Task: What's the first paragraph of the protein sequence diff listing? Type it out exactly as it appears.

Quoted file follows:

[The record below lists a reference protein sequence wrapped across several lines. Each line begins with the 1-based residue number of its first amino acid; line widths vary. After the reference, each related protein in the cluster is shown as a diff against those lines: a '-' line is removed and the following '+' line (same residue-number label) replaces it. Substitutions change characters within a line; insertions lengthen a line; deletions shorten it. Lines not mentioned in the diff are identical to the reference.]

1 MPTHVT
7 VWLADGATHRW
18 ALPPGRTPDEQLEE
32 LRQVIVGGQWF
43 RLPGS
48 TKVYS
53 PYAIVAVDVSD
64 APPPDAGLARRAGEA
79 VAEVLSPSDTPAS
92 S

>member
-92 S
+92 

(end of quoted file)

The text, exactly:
[The record below lists a reference protein sequence wrapped across several lines. Each line begins with the 1-based residue number of its first amino acid; line widths vary. After the reference, each related protein in the cluster is shown as a diff against those lines: a '-' line is removed and the following '+' line (same residue-number label) replaces it. Substitutions change characters within a line; insertions lengthen a line; deletions shorten it. Lines not mentioned in the diff are identical to the reference.]